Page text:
A fortuitous passage of rocks sticking up out of the deep river Anaxis had tumbled into days before carried him across the waterway to the base of the cliff he had fallen from. Anaxis searched in vain for a way back up as the sun rose and the shadow he searched in grew smaller. He was wondering how he could ever possibly scale the imposing face before him when a voice from above called his name.
“Anaxis!” the voice cried. “Anaxis, up here!”
Anaxis couldn’t see whoever was above due to the blinding sunlight pouring down.
“Who is it?” Anaxis called back. “I can’t see anything up there!”
“It’s Caraxis!” came the response. “Where’ve you been? We’ve been looking for you for days!”
“The river carried me downstream,” Anaxis shouted. “But then I found something, the most incredible thing!”
“We going to get you back up,” Caraxis called. “Hang tight, okay?”
Before the sun had overtaken the shade, a rope was tossed down to Anaxis from the top of the cliff, one with a knot at the end for him to put his feet into. He did so, and then held on tight as he was pulled up the side of the cliff.
At the top, he used his waning strength to lift himself over the edge, and found his family and much of the village waiting.
“Oh, thank goodness!” his mother said as she and his other family members ran to Anaxis’s side. “We were so worried!”
“I was, too,” Anaxis said.
“You must be so hungry,” said his father, handing him a hard loaf of huel bread. “Eat slowly. Have you had enough to drink?”
“Plenty,” Anaxis answered. “I was following the river.”
“Are you hurt?” Caraxis asked.
“No,” Anaxis answered. “Well, my toe is. I bashed it putting one of the cannar out of its misery. It had broken its legs.”
“That was your fault, Anax,” said his sister, Illox. “What were doing with that piece of glass, anyways?”
“Please, Illox,” said his mother. “He doesn’t need to hear that right now.”
“She’s right,” said Balta, who was standing nearby with a sneer on his face. “You ruined the Hunt, Anaxis.”
“Balta, please,” said Jora. “We’re just happy he’s alive.”
“Well we’re all going to be hungry this year because of his stupid science project,” Balta said.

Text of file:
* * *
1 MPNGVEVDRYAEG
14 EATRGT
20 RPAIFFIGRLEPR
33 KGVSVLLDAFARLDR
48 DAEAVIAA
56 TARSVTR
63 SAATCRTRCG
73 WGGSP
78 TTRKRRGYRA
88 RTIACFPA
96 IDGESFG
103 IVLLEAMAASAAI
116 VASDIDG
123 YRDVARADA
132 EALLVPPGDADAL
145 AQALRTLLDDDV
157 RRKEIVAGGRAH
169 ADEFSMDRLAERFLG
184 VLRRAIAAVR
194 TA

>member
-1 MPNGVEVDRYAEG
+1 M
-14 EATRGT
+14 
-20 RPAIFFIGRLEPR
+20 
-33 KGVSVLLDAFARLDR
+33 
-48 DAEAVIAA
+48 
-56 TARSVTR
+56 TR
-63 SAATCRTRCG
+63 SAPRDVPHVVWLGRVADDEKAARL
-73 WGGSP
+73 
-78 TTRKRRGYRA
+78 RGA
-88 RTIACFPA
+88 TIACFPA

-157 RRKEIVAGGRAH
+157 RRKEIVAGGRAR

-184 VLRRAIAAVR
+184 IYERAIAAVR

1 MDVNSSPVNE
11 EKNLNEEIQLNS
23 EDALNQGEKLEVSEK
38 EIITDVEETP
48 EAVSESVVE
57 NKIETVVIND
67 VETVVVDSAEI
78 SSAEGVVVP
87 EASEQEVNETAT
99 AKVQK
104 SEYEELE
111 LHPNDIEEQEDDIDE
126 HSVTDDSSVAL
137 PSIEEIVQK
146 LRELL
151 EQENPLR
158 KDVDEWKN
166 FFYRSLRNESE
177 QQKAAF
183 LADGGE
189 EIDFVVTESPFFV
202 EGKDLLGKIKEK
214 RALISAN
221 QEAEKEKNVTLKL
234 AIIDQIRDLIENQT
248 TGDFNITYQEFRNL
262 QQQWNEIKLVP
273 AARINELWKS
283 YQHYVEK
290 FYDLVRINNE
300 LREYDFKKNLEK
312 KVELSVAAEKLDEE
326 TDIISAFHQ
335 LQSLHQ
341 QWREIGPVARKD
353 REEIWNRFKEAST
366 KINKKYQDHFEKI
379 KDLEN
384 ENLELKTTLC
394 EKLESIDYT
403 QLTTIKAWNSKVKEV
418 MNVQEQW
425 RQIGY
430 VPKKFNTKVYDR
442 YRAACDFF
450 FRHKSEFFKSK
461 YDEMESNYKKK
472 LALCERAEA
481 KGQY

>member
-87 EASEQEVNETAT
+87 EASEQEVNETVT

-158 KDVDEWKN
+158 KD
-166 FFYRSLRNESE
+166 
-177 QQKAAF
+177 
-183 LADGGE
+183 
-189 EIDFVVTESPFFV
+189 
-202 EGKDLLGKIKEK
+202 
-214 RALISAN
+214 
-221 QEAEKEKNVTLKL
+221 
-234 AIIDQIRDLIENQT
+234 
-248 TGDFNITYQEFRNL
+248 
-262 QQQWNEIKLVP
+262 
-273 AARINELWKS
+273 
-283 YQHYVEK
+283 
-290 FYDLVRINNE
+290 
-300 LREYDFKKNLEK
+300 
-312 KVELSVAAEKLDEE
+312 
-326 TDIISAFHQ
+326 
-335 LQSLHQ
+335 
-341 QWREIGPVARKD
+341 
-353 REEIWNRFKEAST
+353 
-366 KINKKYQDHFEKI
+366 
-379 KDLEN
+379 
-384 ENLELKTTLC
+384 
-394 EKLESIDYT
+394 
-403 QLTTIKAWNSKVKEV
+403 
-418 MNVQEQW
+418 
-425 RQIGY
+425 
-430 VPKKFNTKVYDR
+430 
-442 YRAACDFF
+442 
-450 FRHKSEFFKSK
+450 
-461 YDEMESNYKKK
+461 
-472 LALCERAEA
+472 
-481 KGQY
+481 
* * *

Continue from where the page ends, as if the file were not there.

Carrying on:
“Balta, that’s enough,” said Valaxis.
Balta snorted and kicked the sand. “I’m just saying what everyone else is thinking,” he said.
“I’m sorry, everyone,” Anaxis announced to the crowd. “I’ve had nothing but time to think about how foolish I was. I’m truly sorry.”
“Sorry isn’t going to feed us,” mumbled one of the elders.
“The boy was lost and scared for days,” Jora said. “We should all be happy he is safe.”
The crowd murmured.
“I’m truly sorry,” Anaxis said, “But I have to tell you all, I saw the strangest thing in the desert!”
“What did you see, son?” Valaxis asked as he ran his hand over Anaxis’s mussed hair.
“I thought it was a meteorite, but it wasn’t!” Anaxis said. “It’s… it’s some sort of ship, or something, that fell from the sky!”
“What are you talking about now, you weirdo?” Balta asked.
“I don’t even know myself, Balta, but it’s metallic, and it fell from way high up in the sky, and there were animals in it, almost like us, but without any hair, and pale, and they were dead, I think, but I didn’t have the nerve to touch them. But I know just where the wreckage is. We have to go back and investigate it!”
Some in the crowd started to chuckle, while others grew more visibly upset.
“Anaxis,” his mother said, taking him into her arms, “You were out in that heat for a long time…”
“No, Mom, I know,” Anaxis said, breaking free of her embrace, “But I know what I saw! It’s still there, for sure, I can show you all! We have to make a trip there!”
“Sounds like a hallucination at best, or Gnirean witchcraft at worst,” said another of the elders. “And with less food in our stores than there should be, we couldn’t afford such a wasteful endeavor.”
“No, listen,” Anaxis said, looking around and the scornful faces of the villagers. “We have to! The wreckage had such bizarre implements inside, and they were glowing, like a fire, but not, it was absolutely amazing!”
“Come on, Anax,” Caraxis said. “We all came out here to look for you. Can’t you take it easy on the nonsense for a little bit?”
Anaxis stared at his brother in disbelief, then turned to see the same in the eyes of nearly all the others gathered.
“I can’t believe this is happening,” he said. “It’s the most incredible thing I’ve ever seen…”
“I’m sorry, Anaxis,” said another of the elders. “We’re glad you are alive, but we are rather cross at you for ruining the Hunt for the village this year. You have increased our hardship tenfold. The sun is glaring. We must return to the shade, to the village. We have no more time to listen to your wild stories.”
“But…” Anaxis began.
“Shhh,” his mother said, putting a hand on his shoulder. “Not now, Anaxis. Please help us gather up the rope so that we can go home.”
“Mom? Dad? Illox, Caraxis? Don’t you believe me?” he begged.
“Sorry, Anax,” Illox said. “Let’s go home, okay?”
The crowd started to head back to the village, cursing Anaxis in low tones and shooting him angry looks. He was left standing on the edge of the cliff, unable to believe his news had been met with such disinterest and disdain.
“Hey, buddy,” Mills said, coming over to his friend.
“Mills… you believe me, don’t you?” Anaxis asked.
“Sure I do, Anax. But what does it really matter, anyways?”
“What… what… what does it matter?” Anaxis sputtered. “Beings fell from the sky!”
“We can’t eat them, Anax,” Mills said.
“You too, Mills?”
“Come on, friend,” Mills said. “Let’s go home. We can tell Xara about it, I’m sure she’ll be interested. Come on.”
Anaxis watched Mills start to turn away, as tears filled his eyes. He looked down at the bread his father had given him, then back at the white-sand desert stretching out from the river below.
“Well I’m going back even if no one else will go with me,” he said to himself.